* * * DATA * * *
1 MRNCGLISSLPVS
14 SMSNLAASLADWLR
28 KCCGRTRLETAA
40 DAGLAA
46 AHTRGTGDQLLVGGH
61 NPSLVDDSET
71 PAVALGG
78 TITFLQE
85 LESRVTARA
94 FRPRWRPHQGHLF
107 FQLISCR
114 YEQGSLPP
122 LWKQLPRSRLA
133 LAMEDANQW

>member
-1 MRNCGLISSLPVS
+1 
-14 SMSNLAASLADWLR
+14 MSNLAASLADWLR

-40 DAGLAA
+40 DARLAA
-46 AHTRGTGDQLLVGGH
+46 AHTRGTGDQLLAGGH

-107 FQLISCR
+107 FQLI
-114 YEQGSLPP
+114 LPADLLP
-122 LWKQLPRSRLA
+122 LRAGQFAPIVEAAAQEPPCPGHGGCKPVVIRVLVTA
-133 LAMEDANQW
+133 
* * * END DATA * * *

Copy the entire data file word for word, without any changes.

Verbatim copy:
1 MRNCGLISSLPVS
14 SMSNLAASLADWLR
28 KCCGRTRLETAA
40 DAGLAA
46 AHTRGTGDQLLVGGH
61 NPSLVDDSET
71 PAVALGG
78 TITFLQE
85 LESRVTARA
94 FRPRWRPHQGHLF
107 FQLISCR
114 YEQGSLPP
122 LWKQLPRSRLA
133 LAMEDANQW

>member
-1 MRNCGLISSLPVS
+1 
-14 SMSNLAASLADWLR
+14 MSNLAASLADWLR

-40 DAGLAA
+40 DARLAA
-46 AHTRGTGDQLLVGGH
+46 AHTRGTGDQLLAGGH

-107 FQLISCR
+107 FQLI
-114 YEQGSLPP
+114 LPADLLP
-122 LWKQLPRSRLA
+122 LRAGQFAPIVEAAAQEPPCPGHGGCKPVVIRVLVTA
-133 LAMEDANQW
+133 